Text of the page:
Existing applicable codes and standards for connecting an exhaust duct to a Type I restaurant exhaust hood or restaurant hood system are set to ensure compliance with codes and standards for connections, cleaning access, materials, drains, welding, and other provisions.
Still, there are food service facilities and fire scenes that operate on unlisted, welded on-site ducts. This results in problems of the integrity of the weld, the stability of the restaurant hood system against exposure to high temperatures, poor connections between exhaust ducts and hoods, improper penetrations of fire-rated barriers, insufficient duct clearance, non-compliance with drainage means and required slope, and lack of cleaning access panels.
As a solution, improvements were made on the materials and procedures used in installing a restaurant hood system and ducts.
To Improve Duct Integrity
A pressure washer is used in a duct washing procedure to determine leaks in ducts and access.
Previously, duct leakage was evaluated using air pressure test. But an engineer discovered that the length of a duct can be airtight but not liquid tight, resulting in leaks and fireballs.
To Improve Duct Stability
Codes and standards for welded ducts have been changed to ensure that ducts can hold up to extreme internal and external fire exposures. The UL Standards 1978 and 2221 require this specification to be met by both listed and unlisted duct insulation.
To Prevent Fires in Your Restaurant Hood System
The use of factory-built listed ductwork is specified instead of unlisted ducts as this offers several advantages.
Listed duct products conform to listing specifications and are subject to approved inspection and sampling. Even when on-site labor falls short of the standards, quality of materials is guaranteed because of highly trained factory labor.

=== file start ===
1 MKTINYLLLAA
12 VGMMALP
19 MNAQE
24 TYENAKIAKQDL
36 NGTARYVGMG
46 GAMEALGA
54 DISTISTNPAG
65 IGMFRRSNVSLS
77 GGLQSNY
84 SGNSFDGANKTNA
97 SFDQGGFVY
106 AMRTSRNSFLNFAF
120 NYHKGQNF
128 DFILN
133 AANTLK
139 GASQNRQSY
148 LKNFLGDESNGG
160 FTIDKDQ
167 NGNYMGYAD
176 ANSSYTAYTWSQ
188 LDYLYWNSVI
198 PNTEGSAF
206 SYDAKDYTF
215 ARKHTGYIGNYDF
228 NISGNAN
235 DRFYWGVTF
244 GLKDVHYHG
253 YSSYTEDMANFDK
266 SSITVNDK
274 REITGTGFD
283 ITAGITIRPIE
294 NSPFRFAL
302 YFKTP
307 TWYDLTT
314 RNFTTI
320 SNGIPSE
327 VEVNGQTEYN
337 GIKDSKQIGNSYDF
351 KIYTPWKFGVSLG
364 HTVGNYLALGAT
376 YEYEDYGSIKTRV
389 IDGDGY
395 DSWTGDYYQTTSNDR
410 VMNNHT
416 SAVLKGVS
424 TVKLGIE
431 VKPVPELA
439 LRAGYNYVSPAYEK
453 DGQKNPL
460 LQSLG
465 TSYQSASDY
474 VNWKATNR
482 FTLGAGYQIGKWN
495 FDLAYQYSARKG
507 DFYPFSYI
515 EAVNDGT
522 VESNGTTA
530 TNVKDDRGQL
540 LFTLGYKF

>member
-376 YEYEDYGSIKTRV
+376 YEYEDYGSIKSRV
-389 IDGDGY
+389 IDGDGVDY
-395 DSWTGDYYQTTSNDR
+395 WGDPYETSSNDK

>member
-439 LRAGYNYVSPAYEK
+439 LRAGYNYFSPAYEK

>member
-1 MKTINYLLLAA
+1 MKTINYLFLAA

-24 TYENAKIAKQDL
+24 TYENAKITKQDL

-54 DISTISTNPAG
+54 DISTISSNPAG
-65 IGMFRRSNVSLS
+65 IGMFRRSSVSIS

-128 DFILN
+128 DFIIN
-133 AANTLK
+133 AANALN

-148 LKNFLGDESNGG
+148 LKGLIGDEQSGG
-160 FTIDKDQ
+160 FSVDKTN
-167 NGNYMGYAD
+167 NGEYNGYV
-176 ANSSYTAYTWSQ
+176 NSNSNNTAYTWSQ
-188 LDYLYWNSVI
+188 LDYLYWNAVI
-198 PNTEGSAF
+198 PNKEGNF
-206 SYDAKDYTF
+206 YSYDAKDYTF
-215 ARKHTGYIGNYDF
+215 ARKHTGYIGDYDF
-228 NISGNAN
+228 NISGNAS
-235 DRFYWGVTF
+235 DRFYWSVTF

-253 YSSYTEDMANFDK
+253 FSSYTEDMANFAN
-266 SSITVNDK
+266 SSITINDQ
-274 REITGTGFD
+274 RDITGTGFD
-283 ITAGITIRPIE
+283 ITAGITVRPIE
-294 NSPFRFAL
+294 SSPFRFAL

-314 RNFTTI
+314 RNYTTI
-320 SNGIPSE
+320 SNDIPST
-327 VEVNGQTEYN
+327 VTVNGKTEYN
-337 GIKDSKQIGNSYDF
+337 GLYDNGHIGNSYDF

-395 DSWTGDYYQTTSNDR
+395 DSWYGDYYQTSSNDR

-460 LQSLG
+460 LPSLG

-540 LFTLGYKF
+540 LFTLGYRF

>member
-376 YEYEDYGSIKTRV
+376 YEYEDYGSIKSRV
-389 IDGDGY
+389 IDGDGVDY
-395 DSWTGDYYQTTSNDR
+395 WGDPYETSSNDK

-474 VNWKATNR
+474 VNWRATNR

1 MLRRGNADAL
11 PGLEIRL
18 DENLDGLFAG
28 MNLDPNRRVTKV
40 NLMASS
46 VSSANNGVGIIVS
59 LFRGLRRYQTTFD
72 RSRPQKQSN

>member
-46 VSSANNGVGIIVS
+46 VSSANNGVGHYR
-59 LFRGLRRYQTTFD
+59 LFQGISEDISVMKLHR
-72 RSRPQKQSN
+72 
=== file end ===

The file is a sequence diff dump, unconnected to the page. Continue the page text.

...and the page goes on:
Factory built connecting parts and adjustable telescopic ducts enhance installation versatility.
Field inspections are reduced when listed grease ducts are used instead of field-welded and field-wrapped ducts that require inspection after welding, after installation of the first insulation layer, and after the installation of the second insulation layer.
Listed ducts can withstand better and longer the rigors of grease duct fires than unlisted ducts.
Achieve better airflow with the use of a round restaurant exhaust duct instead of a rectangular duct.
When installed properly, listed ducts eliminate potential for leakage because all joints are tested to factory standards. Cleaning access doors, on the other hand, are tested to UL 1978.
The need for onsite welding is decreased which, in turn, increases safety during construction or remodeling.
Installation errors are minimized because listed duct products are already double wall insulated, eliminating the possibility of an overlapping layer.
Minimize the risk of ducts catching fire quickly when a stainless round duct is used. It is inherently stronger, more tolerant to cleaning agents, and keeps grease from adhering to the surface because of the smooth finish and lack of corners.
Listed ducts are less costly and easier to install even for multi-story installation because it can be stacked like a traditional boiler pressure stack flue and does not require many supports.
To ensure installation integrity and to prevent fire, the use of listed duct products, including a restaurant hood system, is highly recommended. In the most current specifications, they are the best materials for commercial applications.